Quick Answer: Is It Grammatically Correct To Start A Sentence With It?

Is it grammatically correct to start a sentence with that?

According to this article’s text, this phrase is grammatically acceptable: The sequence can be understood as any of three grammatically-correct sequences, each with at least three discrete sentences, by adding punctuation: That that is, is.

That that is not, is not..

Is it grammatically correct to start a sentence with like?

Remember these two rules when considering the use of like: Rule 1: Like can be either a verb or a preposition but not a conjunction. … In sentences 1, 2, and 3, we should use the conjunction as or as if in place of the word like because in each case like is followed by a clause.

How do you use for example in a sentence?

You use for example to introduce and emphasize something which shows that something is true…. … Take, for example, the simple sentence: ‘The man climbed up the hill’.A few simple precautions can be taken, for example ensuring that desks are the right height.

What are some good sentence starters?

3. Use Different Words to Order Events and Sequence Timeto be sure… additionally… lastlyeventuallyin the meantimefirst… just in the same way… finallyfinallyfor the time beingbasically… similarly… as well asfirst of allthe next stepafterwardto begin within conclusionat firstin the first placein time4 more rows•Jan 9, 2020

What words can you not start a sentence with?

Or never begins a sentence, paragraph, or chapter. Never begin a sentence—or a clause—with also. Teach the elimination of but, so, and, because, at the beginning of a sentence. A sentence should not commence with the conjunctions and, for, or however….

How do I start my introduction?

IntroductionsAttract the Reader’s Attention. Begin your introduction with a “hook” that grabs your reader’s attention and introduces the general topic. … State Your Focused Topic. After your “hook”, write a sentence or two about the specific focus of your paper. … State your Thesis. Finally, include your thesis statement.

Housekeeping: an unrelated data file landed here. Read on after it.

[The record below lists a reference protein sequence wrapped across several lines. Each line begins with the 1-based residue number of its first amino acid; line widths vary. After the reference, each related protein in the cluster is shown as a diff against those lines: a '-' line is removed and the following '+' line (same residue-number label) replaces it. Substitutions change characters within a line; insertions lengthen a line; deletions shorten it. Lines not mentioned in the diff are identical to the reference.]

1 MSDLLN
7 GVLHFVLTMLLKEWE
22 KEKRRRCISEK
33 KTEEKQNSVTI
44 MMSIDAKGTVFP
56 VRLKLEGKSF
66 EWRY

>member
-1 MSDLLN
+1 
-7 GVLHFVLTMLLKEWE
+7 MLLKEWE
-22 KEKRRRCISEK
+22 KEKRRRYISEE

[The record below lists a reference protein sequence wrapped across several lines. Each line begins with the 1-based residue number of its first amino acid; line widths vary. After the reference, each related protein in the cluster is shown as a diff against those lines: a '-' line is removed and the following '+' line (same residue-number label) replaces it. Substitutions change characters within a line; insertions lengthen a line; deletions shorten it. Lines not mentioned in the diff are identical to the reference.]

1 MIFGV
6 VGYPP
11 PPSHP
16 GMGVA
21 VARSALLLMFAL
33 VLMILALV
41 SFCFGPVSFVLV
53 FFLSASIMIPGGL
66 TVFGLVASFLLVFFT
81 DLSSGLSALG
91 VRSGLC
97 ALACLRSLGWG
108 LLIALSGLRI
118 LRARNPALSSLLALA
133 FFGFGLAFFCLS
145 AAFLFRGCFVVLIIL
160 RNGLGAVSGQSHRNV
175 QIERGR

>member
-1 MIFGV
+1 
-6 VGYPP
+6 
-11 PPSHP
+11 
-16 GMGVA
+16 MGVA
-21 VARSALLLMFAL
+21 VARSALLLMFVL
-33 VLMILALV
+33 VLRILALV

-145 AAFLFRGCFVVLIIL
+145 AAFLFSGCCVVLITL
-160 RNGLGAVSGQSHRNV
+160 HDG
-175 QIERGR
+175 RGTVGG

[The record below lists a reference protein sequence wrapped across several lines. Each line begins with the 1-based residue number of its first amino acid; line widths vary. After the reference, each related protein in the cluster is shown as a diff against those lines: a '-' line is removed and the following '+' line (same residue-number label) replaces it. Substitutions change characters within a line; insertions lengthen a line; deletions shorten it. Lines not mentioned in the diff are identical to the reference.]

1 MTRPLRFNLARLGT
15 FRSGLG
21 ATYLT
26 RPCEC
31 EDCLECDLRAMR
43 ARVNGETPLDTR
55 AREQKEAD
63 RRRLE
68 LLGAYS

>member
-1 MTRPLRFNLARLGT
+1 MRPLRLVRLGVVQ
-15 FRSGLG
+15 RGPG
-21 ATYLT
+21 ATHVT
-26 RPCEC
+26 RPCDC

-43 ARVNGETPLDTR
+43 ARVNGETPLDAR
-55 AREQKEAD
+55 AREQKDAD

How do you start a topic paragraph?

First, write a topic sentence that summarizes your point. This is the first sentence of your paragraph. Next, write your argument, or why you feel the topic sentence is true. Finally, present your evidence (facts, quotes, examples, and statistics) to support your argument.

Is it grammatically correct to start a sentence with yet?

As yet is classed as a coordinating conjunction, many would still say that it should never be at the start of a sentence. … Putting conjunctions such as yet at the start of a sentence is acceptable, as long as you use it correctly.

How do you use yet?

We use yet as an adverb to refer to a time which starts in the past and continues up to the present. We use it mostly in negative statements or questions in the present perfect. It usually comes in end position: Kevin hasn’t registered for class yet.

How do we use like?

When to Use Like Instead of As Most of the time, like compares two things. Imagine a grown woman acting as a child. Here, we’re comparing two things (the woman and the child), so like should be used. Imagine a grown woman acting like a child.

What is to in English grammar?

To as a preposition: destination or direction We can use to as a preposition to indicate a destination or direction: We’re going to Liverpool next week.

What is a good way to start a sentence?

Seven Effective Ways to Start a SentenceAdjective (a word that modifies a noun) Example: Grateful, I sent a thank you note to the women who returned my lost cell phone.Adverb (a word that modifies a verb) … Prepositional phrase (a phrase that starts with a preposition) … Infinitive phrase. … Gerund phrase. … Participle phrase. … Adverb clause.

What is another word for yet?

What is another word for yet?furtheradditionallystillfurthermoreagainalsobesidesmoreoveralongeven54 more rows

What are some good linking words?

Examples of linking words and phrasesLanguage functionPrepositions/ prepositional phrases (come before noun phrases)Adverbs/Adverbial phrases (join two sentences)Cause/effectbecause of, due toas a result, thereforeOppositiondespite, in spite ofhoweverContraston the other handAdditionfurthermore, in addition, moreover1 more row